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ESA - Would you be able to help me?

R

redpen

New member
Joined
Dec 7, 2008
Messages
2
Hi all,

I was wondering whether I could ask for some help.
I am a journalism student who is working on an article about the changes to the incapacity benefit system. It is a school project so it will be unlikely to be published but I would like to have as many stories as possible.

I was wondering whether you would be able to tell me your stories about the experiences of it so far, whether anyone has contacted you about it, your fears, if you do want to go to work what would stop you from finding a job, or anything else you think will be useful to me.

Mental health is very important to me so anything you can say would be very helpful, and will remain anonymous if you wish.
 
A

Apotheosis

Guest
The policy change has caused me worry & stress. The real issues are not being addressed in this benefit change. It will cause more suffering, & cause more poverty. Affordable housing; & proper support for the vast majority of the mentally ill is what is needed. But that won't happen. The entire situation is political - it has nothing to do with genuine help or assistance.

So I am left - despising the government, the psychiatric system, & society even more.

I sincerely hope that the international money markets continue to collapse; until they are utterly destroyed, I hope that the present systems & mechanisms of our societies fail utterly. That is the only way that there can be a genuine change. Certain things cannot be reformed. They need to be abolished. - if this means a return to indigenous living; then so be it, it would be better than this.
 
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lisajones

Well-known member
Joined
Dec 6, 2008
Messages
143
Hi Red Pen

You are very welcome to take anything you like from my past posts and any future posts I make for your articles.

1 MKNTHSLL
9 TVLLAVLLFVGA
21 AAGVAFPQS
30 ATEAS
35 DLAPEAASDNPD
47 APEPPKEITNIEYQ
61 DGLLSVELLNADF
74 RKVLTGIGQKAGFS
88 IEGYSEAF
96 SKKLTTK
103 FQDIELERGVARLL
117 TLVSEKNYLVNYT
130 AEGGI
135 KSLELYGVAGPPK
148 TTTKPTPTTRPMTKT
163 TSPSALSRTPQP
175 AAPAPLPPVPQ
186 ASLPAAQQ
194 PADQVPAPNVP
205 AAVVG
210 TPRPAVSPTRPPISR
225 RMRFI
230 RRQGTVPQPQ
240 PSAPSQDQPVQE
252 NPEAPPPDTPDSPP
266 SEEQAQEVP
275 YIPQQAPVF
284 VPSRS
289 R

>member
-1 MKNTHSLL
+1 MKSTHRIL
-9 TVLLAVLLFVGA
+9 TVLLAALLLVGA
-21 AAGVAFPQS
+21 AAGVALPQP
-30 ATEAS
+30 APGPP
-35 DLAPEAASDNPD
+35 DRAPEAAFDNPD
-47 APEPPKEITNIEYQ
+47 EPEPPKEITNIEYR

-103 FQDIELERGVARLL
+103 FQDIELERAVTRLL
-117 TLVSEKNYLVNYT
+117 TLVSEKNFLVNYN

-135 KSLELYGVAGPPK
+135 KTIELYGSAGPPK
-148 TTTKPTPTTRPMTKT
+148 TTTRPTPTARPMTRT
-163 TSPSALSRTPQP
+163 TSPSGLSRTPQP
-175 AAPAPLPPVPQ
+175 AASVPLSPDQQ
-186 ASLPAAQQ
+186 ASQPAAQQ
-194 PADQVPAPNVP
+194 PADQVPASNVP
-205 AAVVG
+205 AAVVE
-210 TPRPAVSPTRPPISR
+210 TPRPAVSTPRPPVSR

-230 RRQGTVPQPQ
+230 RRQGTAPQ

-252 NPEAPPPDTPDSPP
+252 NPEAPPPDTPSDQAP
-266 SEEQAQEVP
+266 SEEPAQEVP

Ask me any questions you like.

I see this as political by the NewLabour side of the Labour Party and Purnell trying to look like a hard man. This regime is ideologically driven and copies the American system and is being developed by people who know nothing about mental health issues and don't realise how it isn't suitable for people with these issues.

There is a lot of opposition within the Labour Party now. Look at the Compass site and the LRC site. Lots of posts and lots of resistance.
 
KrisD

KrisD

Active member
Joined
Dec 11, 2008
Messages
37
Welfare reform / ESA

With regard to the proposed changes to benefits, there exists an undeniable stigma toward those with mental health problems. After being made to jump through pointless hoops to retain benefits, how does the government propose to compel employers to employ people with mental problems?

Research for the Royal College of Psychiatrists found that fewer than four in ten bosses would employ a candidate who had experienced mental health problems. Mail on Sunday 12/10/08.

Sure, discrimination laws exist; but they are pretty easy to circumvent.

It is predicted that when the recession really begins to bite the unemployment figure will rise to 2.8 million. What chance then for those with a history of mental health problems? Employers are in business to make a profit, faced with two candidates one of whom has a psychiatric history who are they going to choose?
 
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lisajones

Well-known member
Joined
Dec 6, 2008
Messages
143
I have been fighting with Compass and Carers at CarerWatch and yesterdays White Paper on Welfare reform suddenly completely changed from the Green Paper and went in to reverse and took all carers out of 'conditionality'.

So the little people can win!

Carers have now said they will help people with mental illness win the same fight and they want me to tellt ehm what to fight for. So let's fight the fight. Let's fight and say we don't think people with mental health problems should be exposed to 'conditionality' but all the Pathways to Work shoud be available to them on a strictly voluntary basis.

How about that? Any good?
 
firemonkey

firemonkey

Well-known member
Joined
Aug 12, 2008
Messages
131
Location
Southend on sea
What i find disturbing is how economists, such as Gregg and Layard, who know very little about how mental illness affects people are hell bent on advocating policies that are causing a great deal of anxiety and distress amongst the mentally ill.

Just as disturbing is the way that some mental health professionals are embracing this arbacht macht frei mentality towards mental illness .
At my day centre there is an increasing focus on groups pushing the work agenda either directly or indirectly and an attitude of "how little can we patch them up before we discharge them."
This 'how little can we patch them up' policy is justified on the grounds that if people need to they can always self refer themselves back into the system via their GPS!